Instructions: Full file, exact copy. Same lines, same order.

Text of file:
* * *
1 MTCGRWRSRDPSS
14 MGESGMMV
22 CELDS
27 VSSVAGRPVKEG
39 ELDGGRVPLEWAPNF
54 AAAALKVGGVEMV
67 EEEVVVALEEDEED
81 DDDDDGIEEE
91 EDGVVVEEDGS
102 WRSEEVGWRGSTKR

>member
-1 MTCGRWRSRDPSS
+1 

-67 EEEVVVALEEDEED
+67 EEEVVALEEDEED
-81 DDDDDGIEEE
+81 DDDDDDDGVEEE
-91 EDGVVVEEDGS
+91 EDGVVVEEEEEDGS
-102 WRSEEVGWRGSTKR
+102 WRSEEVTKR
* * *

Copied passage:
1 MTCGRWRSRDPSS
14 MGESGMMV
22 CELDS
27 VSSVAGRPVKEG
39 ELDGGRVPLEWAPNF
54 AAAALKVGGVEMV
67 EEEVVVALEEDEED
81 DDDDDGIEEE
91 EDGVVVEEDGS
102 WRSEEVGWRGSTKR

>member
-1 MTCGRWRSRDPSS
+1 

-67 EEEVVVALEEDEED
+67 EEEVVALEEDEED
-81 DDDDDGIEEE
+81 DDDDDDDGVEEE
-91 EDGVVVEEDGS
+91 EDGVVVEEEEEDGS
-102 WRSEEVGWRGSTKR
+102 WRSEEVTKR